Edinburgh reviews

We are in the middle of our longest ever continuous run of Smashed shows at the Edinburgh Fringe Festival.

It makes us very happy to have amazing audiences every night and receive very positive feedback from the media.

Here is a list of the reviews so far:

From The Sunday Times (no link):

Over at the Fringe, Smashed (Assembly Hall* * * *) channels the spirit of another dead artist, Pina Bausch, with such breezy nonchalance, you’d think paying theatrical homage was a doodle. There’s no disguising that this show by Gandini Juggling involves lots of juggling, specifically dozens of apples and sets of crockery. Yet even those who sniff at watching a line of dapperly dressed people keep balls in the air for an hour will be held rapt by the looping variations of this piece. It tosses around its subjects – harmony, chaos and the playground games men and women play – with airy wit. The ending is, literally, smashing.

The Sunday Times Culture
August 18 2013
Maxie Szalwinska






From The Times (no link):

Circus Theatre
Assembly Hall
* * * *
What is it about Smashed, a display of theatricalised, gravity-defying skill by the British company Gandini Juggling, that is so tickling? Familiarity with the work of Pina Bausch could certainly enhance the pleasure. The show was created as a kind of skewed, tongue-in-cheek tribute to the late, great high priestess of German tanztheater.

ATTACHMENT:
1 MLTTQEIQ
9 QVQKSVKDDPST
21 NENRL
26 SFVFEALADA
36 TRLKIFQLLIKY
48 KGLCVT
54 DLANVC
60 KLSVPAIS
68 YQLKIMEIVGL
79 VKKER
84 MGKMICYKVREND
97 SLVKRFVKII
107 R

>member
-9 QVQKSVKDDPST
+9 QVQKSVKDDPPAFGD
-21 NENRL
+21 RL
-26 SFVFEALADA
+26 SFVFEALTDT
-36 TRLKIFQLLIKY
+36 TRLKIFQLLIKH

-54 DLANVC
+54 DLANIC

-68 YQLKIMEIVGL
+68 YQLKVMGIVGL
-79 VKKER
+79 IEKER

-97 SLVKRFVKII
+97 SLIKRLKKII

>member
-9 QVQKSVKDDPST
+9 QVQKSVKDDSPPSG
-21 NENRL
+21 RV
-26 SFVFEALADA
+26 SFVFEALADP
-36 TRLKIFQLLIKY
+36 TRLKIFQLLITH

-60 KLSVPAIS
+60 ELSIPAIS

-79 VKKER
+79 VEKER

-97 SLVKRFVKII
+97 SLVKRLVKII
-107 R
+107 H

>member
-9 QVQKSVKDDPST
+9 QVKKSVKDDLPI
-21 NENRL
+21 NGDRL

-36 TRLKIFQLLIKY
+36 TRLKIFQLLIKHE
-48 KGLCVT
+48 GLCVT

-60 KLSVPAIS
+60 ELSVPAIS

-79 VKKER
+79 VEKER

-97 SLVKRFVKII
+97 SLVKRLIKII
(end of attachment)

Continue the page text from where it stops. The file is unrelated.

The director Sean Gandini’s take on Bauschk trademark tropes brims with puckish wit. A smartly clad and mainly male cast of nine perfom synchronized routines using apples
and, latterly and most destructively, sets of Crockery. They start out walking across the stage as if on parade, keeping the fruit in the air and smiling –or scoring, or winking– all the while. It’s the juxtaposition of the performers suggestive expressions, coupled with their crack timing, that gives this opening gambit and, indeed, the entire show, a kick.
Bausch was keenly interested in sexual politics. Gandini amplifies her pet themes of seduction and humiliation in many ways. A prime example: two women crawling before a row of sedentary men who bounce apples off the women, who later get a revenge of sorts by interspersing their own juggling with slaps to the men’s faces, stomachs and, again, backsides. Cued to a soundtrack of wartime novelty numbers, country and western standards and classical music, Smashed is a knowing, knock-out hoot.

The Times
August 6 2013
Donald Hutera





If you have a chance, come and see us at the Assembly Hall until the 26th of August: http://www.assemblyfestival.com/event.php?id=607

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